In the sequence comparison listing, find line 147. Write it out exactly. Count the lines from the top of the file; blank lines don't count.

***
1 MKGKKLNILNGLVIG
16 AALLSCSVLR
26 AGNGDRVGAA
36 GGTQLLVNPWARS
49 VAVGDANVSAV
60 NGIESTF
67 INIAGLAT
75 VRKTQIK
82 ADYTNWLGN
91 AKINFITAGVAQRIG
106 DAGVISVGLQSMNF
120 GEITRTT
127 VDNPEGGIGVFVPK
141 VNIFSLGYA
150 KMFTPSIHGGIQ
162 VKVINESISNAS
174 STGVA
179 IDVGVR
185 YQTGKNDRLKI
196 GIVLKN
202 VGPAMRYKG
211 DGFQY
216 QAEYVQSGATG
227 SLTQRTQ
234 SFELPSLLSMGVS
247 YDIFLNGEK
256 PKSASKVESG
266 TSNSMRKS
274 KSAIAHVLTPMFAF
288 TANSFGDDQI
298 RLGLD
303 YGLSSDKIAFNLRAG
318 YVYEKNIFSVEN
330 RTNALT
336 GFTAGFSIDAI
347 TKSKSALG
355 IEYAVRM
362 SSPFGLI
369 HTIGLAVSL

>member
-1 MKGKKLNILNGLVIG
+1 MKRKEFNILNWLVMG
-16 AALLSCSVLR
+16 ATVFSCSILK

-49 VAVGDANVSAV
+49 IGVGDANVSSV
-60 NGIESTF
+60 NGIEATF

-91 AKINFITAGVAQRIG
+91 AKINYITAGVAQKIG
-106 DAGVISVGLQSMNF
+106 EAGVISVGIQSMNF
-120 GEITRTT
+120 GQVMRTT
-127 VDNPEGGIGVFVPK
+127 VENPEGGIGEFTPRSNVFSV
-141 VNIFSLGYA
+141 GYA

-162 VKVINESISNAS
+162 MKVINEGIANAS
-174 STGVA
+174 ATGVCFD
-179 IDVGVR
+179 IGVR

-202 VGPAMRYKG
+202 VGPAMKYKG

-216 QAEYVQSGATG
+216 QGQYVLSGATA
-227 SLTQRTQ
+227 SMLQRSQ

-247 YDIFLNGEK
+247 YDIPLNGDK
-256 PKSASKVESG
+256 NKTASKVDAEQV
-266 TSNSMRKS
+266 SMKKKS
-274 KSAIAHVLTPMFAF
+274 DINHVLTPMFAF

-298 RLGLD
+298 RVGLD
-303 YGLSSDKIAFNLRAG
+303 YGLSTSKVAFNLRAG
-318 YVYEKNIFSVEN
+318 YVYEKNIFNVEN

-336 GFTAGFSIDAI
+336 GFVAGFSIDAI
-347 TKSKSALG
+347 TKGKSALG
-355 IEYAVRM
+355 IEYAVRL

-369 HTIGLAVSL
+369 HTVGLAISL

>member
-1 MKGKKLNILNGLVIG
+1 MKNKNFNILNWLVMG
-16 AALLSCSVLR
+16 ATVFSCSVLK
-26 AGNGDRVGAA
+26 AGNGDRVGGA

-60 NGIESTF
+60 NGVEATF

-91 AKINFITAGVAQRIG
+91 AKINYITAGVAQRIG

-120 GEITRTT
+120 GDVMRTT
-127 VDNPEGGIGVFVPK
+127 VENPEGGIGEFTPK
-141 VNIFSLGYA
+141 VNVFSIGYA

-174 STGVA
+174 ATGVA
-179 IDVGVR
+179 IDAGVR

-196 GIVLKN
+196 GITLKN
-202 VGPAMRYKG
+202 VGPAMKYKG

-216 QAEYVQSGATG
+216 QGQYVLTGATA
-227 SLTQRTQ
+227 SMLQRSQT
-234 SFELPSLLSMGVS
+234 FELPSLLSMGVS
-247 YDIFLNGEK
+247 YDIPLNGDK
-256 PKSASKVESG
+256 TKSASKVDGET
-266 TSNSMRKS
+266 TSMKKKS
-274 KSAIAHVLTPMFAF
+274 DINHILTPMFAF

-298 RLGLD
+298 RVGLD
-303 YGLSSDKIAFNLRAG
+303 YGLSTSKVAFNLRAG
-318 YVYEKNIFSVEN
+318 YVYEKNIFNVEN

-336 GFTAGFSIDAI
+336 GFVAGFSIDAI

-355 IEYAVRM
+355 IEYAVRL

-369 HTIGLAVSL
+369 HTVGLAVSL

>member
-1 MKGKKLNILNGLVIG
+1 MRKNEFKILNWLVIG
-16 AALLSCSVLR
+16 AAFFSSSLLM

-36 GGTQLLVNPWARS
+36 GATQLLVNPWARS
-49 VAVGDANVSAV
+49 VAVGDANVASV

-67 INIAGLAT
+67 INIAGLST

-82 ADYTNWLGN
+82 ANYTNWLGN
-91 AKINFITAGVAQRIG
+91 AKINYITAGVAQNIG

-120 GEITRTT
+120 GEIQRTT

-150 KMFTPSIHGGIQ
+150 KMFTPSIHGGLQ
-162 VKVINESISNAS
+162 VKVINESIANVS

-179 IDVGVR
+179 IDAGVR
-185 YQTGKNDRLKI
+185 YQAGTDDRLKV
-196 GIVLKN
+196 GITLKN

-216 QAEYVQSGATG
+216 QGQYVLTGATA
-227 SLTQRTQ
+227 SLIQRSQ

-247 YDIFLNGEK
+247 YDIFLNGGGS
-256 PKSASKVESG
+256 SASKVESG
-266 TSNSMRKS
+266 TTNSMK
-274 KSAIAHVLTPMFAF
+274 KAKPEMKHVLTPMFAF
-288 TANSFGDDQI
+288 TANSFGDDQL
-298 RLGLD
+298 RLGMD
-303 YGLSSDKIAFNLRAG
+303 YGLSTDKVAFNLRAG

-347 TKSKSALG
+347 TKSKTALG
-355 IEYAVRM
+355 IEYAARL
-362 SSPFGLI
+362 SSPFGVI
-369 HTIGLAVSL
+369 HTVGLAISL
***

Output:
-16 AALLSCSVLR